A card spread for the in-between days

We are currently in the period of time known as the Omer, a 49-day stretch bridging the holidays of Passover and Shavuot. During this time, our ancestors wandered in the desert after escaping Egypt and leaving slavery behind. This is the liminal time between liberation and revelation*when we received the Torah at Sinai. 

This year, the image of wandering in the desert feels more appropriate than ever—not knowing exactly where we are, how long we’ll be here, or what life will look like on the other side. 

It brings me some comfort to know that the feelings many of us are experiencing right now—more than a year after the pandemic turned our lives upside down—are also what our ancestors might have experienced as they wandered in the wilderness: grief and loss for aspects of our former lives and the people who didn’t make it with us, uncertainty and frustration at how long we’ll be here, and moments of relief, gratitude, and joy. 

This is the first year that I am counting the Omer, and I am feeling grateful for this ritual of marking the days, of honouring this in-between time. Of being with the not-knowing, the uncertainty, of “living the questions” (in the words of Rainer Maria Rilke). 


Card Spread & Reflection Questions

I created a card spread that you can use to reflect during this time, or at any other time of transition or change. If you don’t have a tarot or oracle deck (or that’s not your thing), you can journal on each question instead.

Step 1: Prepare. Get out your favourite tarot or oracle deck, a journal and pen, and maybe a candle. Light the candle and close your eyes, or gaze softly at the flame. Set an intention to connect with your intuition, your inner wise voice. If there’s a specific question you have or something you want guidance on, call it to mind. Place a hand on your heart and take a few intentional breaths, noticing how the breath moves through your body. 

Step 2: Pull your cards. Shuffle your cards well while reflecting on your intention or question. When you’re ready, choose three cards and lay them out in front of you.

 Image of 3 round cards, printed with a graphic black and white diamond pattern, placed face down on a cream and grey tie-dye cloth. Cards are from The Wild Unknown Archetypes deck. On top of each card is a small stone, hand painted with a Nazar or Evil Eye design – a turquoise circle with a black dot in the middle, surrounded by a ring of white, then a ring of dark blue. 

Step 3: Reflect/journal. Going one by one, look at each card and reflect or journal on the following questions. You can read the description of the card in the booklet (if your deck has one), or just see what thoughts, feelings and associations the card evokes for you. 

Think of the cards as a launching off point, allowing the image or description to inspire you rather than limit you. Remember, you have agency! If you don’t like a card, sit with that feeling for a moment to understand why and then feel free to choose another card instead.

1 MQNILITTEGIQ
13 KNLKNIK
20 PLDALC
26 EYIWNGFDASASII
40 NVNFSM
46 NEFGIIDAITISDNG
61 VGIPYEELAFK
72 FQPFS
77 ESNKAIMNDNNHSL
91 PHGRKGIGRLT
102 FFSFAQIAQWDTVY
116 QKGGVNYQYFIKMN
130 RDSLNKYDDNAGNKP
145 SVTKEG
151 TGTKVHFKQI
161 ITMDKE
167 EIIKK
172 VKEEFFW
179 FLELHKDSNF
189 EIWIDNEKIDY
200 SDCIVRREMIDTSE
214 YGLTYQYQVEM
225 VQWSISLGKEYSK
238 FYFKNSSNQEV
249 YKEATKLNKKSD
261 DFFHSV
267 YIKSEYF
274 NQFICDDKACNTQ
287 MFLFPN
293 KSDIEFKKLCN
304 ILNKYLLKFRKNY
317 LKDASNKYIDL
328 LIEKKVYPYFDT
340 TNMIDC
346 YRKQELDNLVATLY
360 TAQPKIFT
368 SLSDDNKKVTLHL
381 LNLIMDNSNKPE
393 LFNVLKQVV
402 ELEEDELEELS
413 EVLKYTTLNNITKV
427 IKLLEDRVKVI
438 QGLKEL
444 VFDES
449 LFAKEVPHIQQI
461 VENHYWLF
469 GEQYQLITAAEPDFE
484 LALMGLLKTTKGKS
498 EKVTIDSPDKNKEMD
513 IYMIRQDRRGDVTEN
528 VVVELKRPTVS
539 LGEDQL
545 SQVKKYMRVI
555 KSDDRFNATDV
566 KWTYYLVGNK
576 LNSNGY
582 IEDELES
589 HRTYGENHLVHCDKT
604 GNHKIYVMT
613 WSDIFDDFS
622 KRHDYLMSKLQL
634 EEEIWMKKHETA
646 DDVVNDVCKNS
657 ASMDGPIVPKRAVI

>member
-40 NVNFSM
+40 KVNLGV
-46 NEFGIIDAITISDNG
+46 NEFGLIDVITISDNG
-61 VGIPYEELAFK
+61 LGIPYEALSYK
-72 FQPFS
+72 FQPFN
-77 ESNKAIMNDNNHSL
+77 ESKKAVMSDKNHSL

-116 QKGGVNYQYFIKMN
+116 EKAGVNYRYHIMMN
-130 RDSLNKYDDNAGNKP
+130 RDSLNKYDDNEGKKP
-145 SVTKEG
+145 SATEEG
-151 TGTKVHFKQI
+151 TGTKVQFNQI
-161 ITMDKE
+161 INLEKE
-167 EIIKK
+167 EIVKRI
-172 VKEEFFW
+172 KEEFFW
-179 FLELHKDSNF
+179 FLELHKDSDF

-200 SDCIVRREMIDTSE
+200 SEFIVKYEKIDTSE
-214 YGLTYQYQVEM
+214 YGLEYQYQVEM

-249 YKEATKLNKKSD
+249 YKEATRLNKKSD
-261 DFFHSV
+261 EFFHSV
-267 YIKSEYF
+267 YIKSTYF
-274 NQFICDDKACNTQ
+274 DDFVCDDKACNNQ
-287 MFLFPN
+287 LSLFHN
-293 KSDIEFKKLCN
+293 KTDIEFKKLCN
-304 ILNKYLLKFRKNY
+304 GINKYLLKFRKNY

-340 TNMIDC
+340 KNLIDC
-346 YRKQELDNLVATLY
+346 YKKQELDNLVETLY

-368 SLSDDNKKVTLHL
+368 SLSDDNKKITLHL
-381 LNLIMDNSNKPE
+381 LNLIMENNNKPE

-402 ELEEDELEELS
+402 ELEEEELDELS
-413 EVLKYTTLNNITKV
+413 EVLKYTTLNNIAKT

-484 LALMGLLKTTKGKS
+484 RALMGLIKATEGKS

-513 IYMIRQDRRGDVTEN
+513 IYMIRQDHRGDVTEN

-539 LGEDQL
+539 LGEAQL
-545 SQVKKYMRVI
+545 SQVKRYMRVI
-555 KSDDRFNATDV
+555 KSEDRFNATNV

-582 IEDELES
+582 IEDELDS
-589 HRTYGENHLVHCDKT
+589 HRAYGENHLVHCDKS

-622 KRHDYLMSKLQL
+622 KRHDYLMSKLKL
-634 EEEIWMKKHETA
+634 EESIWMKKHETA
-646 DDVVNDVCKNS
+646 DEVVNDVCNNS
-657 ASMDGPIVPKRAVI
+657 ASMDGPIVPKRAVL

Another way to approach this spread is to intentionally choose a card for each question. There’s no wrong way to do this—whatever works for you and is most helpful is the right way. 


Card 1: What are you leaving behind?

  • What “narrow place” are you leaving behind? (Mitzrayim, or Ancient Egypt, means “the narrow place”)
  • What old story or pattern are you outgrowing? 
  • What skin are you shedding?

Card 2: What are you currently exploring? 

  • Where are you now in your journey, growth, or evolution?
  • What are you learning & unlearning?
  • What is emerging and in process for you? 
  • Who and what is supporting you through this time? 

Card 3: What are you moving towards? 

  • What wisdom, revelation, or Torah, are you opening to receive?
  • What do you want the next chapter to look like for you?
  • What new identity are you claiming or stepping into?


Step 4: Closing. Once you’ve pulled your cards and done your journaling, take a moment to close this practice by thanking yourself for making time to connect with your intuition. If it’s part of your practice, thank your higher self, guides, and Divine presence (Universe, Hashem, Shekhina, God, however you relate/envision this divine presence) for supporting and guiding you. You can take a picture of your cards, place them on your altar, or put them back in the deck. 

May this practice support you in this time of transition, growth, and liminality. Feel free to come back to it whenever you need. And remember that your intuition is always there for you to connect with—you just need to make space and listen. 


*I would like to offer deep gratitude to Elane June Margolis, Annie-Rose London, and Keshira HaLev Fife for introducing me to the framing of the time between Passover and Shavuot as “from liberation to revelation” and for their beautiful teaching and space holding in the Omer creative practice group.  

Header image by Or Har-Gil.

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